Scientific Assessment of Hypoxia in U.S. Coastal Waters
Author(s): Committee on Environment and Natural Resources
NCCOS Center: CSCOR (http://coastalscience.noaa.gov/about/centers/cscor)
Name of Publisher: Interagency Working Group on Harmful Algal Blooms, Hypoxia, and Human Health of the Joint Subcommittee on Ocean Science and Technology. Office of Science and Technology Policy
Place of Publication: Washington, DC
Publication Type: NOAA Special Reports
Date of Publication: 2010
Extent of Work: 154 pp.
Keywords: HABHRCA; hypoxia; IWG-4H; scientific assessment; coastal waters; dissolved oxygen; nutrients
Abstract: This report, "Scientific Assessment of Hypoxia in U.S. Coastal Waters" assesses the problem of hypoxia (or low dissolved oxygen) in our Nation's coastal ocean and estuarine waters. It also describes recent advances made by Federal agencies to improve scientific understanding of hypoxia and our ability to manage and, ultimately, prevent these
events. In December 2004, Congress reauthorized the Harmful Algal Bloom and Hypoxia Research and Control Act (HABHRCA) by passing the Harmful Algal Bloom and Hypoxia Amendments Act of 2004. The reauthorization of HABHRCA acknowledged that hypoxia is one of the most scientifically complex and economically damaging coastal issues challenging our ability to safeguard the health of our Nation's coastal ecosystems. This document was prepared by the Interagency Working Group on Harmful Algal Blooms, Hypoxia, and Human Health, which was chartered through the Joint Subcommittee on Ocean Science and Technology of the National Science and Technology Council and the Interagency Committee on Ocean Science and Resource Management Integration. This report complements and expands upon water quality-related priorities identified in Charting the Course for Ocean Science in the United States for the Next Decade: An Ocean Research Priorities Plan and Implementation Strategy, by the Joint Subcommittee on Ocean Science and Technology. It draws from the direct contributions of Federal agencies as well as previous reports and planning efforts that involved numerous experts and stakeholders from Federal, state, and local governments, academia, industry, and nongovernmental organizations. The Nation's coastal waters are vital to our quality of life, our culture, and the economy. Therefore, it is imperative that we move forward to better understand and prevent hypoxia events, which threaten all of our coasts. This report is an effort to assess the extent of efforts to understand and lessen hypoxia events and to identify opportunities for charting a way forward.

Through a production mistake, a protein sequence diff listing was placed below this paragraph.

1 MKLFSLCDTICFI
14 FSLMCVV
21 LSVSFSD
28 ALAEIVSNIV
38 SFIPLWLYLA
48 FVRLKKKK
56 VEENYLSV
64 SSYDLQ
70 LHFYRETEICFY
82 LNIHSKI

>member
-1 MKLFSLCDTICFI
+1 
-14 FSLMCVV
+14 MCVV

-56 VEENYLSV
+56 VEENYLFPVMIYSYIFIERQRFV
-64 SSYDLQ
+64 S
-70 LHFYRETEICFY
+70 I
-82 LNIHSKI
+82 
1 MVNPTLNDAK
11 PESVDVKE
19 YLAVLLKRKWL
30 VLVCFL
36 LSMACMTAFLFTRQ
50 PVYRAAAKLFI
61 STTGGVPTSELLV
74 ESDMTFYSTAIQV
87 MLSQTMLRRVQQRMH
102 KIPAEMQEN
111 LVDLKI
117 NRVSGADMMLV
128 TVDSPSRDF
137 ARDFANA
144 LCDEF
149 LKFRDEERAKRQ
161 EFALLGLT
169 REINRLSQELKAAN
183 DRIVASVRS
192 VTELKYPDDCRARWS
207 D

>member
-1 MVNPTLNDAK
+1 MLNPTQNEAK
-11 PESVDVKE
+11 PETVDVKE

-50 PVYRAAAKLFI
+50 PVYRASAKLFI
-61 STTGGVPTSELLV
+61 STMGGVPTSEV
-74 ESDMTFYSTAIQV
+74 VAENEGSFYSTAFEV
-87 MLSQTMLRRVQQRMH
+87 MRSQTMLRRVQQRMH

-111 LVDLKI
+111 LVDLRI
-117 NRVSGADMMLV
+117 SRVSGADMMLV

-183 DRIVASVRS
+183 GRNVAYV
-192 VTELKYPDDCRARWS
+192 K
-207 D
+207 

Availability: Available from the NCCOS Publications Explorer at http://www2.coastalscience.noaa.gov/publications/
Related Attachment: Download file (.pdf)